Optimistic budget, plans at Health Alliance draw doubt from finance committee head
Cambridge Health Alliance expects to just about break even in its next fiscal year, a significant improvement for an organization that has been struggling to achieve financial stability.
The Alliance, the state’s second-largest provider of services to poor and uninsured patients, adopted a budget Tuesday that forecasts an overall loss of $4.8 million in the year that starts July 1. Even that modest prediction depends on doctors treating many more patients outside the hospital, according to budget documents. And the Alliance still expects to lose $12.7 million on health care operations.
The chairman of the board of trustees’ finance committee, Cambridge finance director Louis DePasquale, questioned the break-even forecast sharply, particularly after figures from May showed many fewer patient visits than expected. “This is a scary month to be approving that budget,” DePasquale said at a special meeting of the committee Monday.
Nevertheless, DePasquale and other committee members voted to recommend the budget to the full board. At the board meeting, he again warned that it was “a large assumption” to predict substantial increased revenue from doctors treating more patients. Alliance managers “convinced everybody that we can do it,” DePasquale said.
In recent years, both optimistic and pessimistic budget forecasts haven’t panned out. In 2014, the Alliance was supposed to lose $19.1 million, but plunging volume led officials to put the actual loss at $28.1 million at the end of the fiscal year. A month later, they corrected the figure to $17.7 million, citing unexpected cash from previous years.
This year, the health care system is on track to earn a surprising surplus of $24.6 million, but leaders consider that essentially a fluke resulting mostly from unanticipated revenue from state programs, previous years’ operations and other sources not connected to health care operations.The budget adopted last July had predicted a loss of $19.8 million.
The Alliance includes Cambridge Hospital, Somerville Hospital, Whidden Memorial Hospital in Everett and a dozen primary care offices in Cambridge, Somerville, Everett, Malden and Revere. Operations have centered in Cambridge and Somerville, but now the Alliance is expanding to serve more patients in northern suburbs: Malden, Chelsea, Revere, Everett and Winthrop, an area it abbreviates as MCrew.
This year the Alliance enlarged its primary care clinics in Malden, Everett and Revere to handle more patients and had expected increased revenue from higher volume. But construction in Everett and Revere was delayed, with the Everett clinic completed in March and Revere last month. That led to the disappointing volume figures in May, officials said.
The system is also expanding the Elder Service Plan, a program that serves low-income frail elders over 55, keeping them in their homes instead of nursing homes. The Alliance plans to move the program from the Manning Apartments public housing development to a larger space on Gore Street in East Cambridge, and also open a site in Malden.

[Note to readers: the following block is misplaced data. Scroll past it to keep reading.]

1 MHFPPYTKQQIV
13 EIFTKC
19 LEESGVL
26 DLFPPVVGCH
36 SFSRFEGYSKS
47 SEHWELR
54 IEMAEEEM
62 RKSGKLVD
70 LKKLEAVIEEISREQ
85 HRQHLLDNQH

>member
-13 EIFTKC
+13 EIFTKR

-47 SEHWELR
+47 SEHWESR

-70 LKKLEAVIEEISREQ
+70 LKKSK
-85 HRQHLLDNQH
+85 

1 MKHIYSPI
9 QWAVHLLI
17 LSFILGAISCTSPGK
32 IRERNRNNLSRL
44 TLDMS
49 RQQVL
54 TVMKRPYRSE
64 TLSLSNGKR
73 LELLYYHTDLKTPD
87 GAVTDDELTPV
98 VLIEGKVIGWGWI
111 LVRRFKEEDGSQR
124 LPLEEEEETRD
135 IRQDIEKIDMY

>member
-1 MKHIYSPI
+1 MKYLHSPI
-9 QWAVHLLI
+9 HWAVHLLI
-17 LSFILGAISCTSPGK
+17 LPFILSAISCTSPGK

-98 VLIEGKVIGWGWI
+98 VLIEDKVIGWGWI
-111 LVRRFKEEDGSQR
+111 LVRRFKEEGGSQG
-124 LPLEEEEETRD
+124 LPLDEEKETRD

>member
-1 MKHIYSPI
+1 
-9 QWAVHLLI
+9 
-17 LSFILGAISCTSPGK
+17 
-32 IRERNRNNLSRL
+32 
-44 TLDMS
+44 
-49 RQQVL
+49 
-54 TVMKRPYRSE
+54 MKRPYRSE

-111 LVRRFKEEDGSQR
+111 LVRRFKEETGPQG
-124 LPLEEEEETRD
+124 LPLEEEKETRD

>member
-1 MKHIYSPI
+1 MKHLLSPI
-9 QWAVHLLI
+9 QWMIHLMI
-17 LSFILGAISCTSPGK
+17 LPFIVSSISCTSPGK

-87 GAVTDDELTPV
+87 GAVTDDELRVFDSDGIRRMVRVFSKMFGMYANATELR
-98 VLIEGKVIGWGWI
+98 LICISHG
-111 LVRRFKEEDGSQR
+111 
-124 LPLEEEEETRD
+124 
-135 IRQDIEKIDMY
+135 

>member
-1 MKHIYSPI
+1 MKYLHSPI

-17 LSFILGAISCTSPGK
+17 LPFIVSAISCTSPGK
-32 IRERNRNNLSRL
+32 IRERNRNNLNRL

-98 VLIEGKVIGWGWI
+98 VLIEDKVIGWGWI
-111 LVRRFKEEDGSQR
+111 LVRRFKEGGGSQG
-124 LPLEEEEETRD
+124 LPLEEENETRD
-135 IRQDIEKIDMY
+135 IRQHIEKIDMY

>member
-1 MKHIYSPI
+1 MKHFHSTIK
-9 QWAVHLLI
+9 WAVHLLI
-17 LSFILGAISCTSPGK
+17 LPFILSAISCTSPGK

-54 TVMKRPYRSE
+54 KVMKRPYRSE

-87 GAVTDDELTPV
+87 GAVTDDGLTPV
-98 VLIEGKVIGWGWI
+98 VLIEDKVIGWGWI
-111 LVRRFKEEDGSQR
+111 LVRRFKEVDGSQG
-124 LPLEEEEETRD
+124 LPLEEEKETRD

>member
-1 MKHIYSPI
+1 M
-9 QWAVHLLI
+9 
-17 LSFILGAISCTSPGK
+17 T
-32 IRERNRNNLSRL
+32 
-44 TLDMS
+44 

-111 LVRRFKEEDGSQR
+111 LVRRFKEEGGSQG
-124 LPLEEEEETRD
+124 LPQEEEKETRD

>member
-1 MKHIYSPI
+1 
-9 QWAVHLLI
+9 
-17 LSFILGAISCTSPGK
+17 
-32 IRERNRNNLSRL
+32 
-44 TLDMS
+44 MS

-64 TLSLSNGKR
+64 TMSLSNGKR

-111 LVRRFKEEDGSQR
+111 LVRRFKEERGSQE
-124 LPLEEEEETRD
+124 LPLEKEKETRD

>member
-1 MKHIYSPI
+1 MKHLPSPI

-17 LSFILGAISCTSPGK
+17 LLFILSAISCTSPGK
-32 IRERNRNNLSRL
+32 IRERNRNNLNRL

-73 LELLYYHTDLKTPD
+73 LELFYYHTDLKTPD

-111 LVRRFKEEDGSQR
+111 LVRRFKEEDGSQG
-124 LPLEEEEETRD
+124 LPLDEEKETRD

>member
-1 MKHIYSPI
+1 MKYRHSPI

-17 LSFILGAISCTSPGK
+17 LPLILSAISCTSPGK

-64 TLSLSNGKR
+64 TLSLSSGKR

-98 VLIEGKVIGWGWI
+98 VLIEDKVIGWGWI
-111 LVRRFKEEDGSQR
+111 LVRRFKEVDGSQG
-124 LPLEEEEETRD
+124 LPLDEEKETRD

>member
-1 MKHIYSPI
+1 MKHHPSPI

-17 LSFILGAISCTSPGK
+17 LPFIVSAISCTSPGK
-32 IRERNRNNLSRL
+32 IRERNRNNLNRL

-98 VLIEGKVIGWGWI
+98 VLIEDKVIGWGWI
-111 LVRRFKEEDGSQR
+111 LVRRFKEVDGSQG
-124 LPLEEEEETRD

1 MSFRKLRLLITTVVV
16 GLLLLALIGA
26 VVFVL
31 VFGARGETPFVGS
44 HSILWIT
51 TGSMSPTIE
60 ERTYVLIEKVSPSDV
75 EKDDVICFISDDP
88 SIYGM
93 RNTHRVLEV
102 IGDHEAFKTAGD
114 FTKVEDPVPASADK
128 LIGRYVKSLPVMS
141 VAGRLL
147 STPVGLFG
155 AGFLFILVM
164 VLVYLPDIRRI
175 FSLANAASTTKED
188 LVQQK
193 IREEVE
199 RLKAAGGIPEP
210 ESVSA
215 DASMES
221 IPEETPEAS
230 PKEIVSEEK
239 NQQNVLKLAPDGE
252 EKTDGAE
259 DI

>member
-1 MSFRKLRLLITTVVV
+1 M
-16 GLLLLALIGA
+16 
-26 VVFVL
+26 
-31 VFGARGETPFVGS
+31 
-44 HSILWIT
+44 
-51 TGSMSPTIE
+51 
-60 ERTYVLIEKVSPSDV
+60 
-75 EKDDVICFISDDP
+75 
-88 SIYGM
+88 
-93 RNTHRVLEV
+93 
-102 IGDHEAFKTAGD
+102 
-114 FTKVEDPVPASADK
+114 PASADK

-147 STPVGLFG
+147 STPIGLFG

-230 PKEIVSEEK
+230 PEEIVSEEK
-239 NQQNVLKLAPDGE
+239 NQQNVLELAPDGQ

Improvements amid declines
This year, managers set new productivity goals for doctors and streamlined procedures in hope of increasing the number of patients seen outside the hospitals. Actual volume isn’t expected to meet goals, though it is higher than in the 2014 fiscal year. The budget for next year depends on those measures plus expansion in the MCrew area to pay off in increasing the number of primary care visits by 11 percent.
In the current fiscal year, officials had also banked on a big increase in the number of mental health visits, setting up procedures aimed at helping therapists see more patients, including suggesting more use of group therapy. But the number of psychology visits is anticipated to fall far short of expectations. For the next fiscal year, the budget forecasts little increase.
Officials also believe that the number of hospital patients and visits to specialists will continue to decline. The trend is “based on changes to service area demographics and [doctor] vacancies,” a budget analysis prepared for the trustees says.
The Alliance plans to invest at least $26 million in construction and other capital projects, including $300,000 for “patient safety” improvements to psychiatry units and $200,000 for card readers and other security equipment, according to a budget summary. Other work will improve elevators and heating and cooling equipment. The capital budget also calls for upgrading information technology systems.
Officials said they may request extra money for other construction projects in the middle of the fiscal year, which has occurred before. That brought a warning from DePasquale: “I really don’t want these midyear discussions until we see how we’ve done [on previously approved projects]. We can’t keep voting for more and more and more.”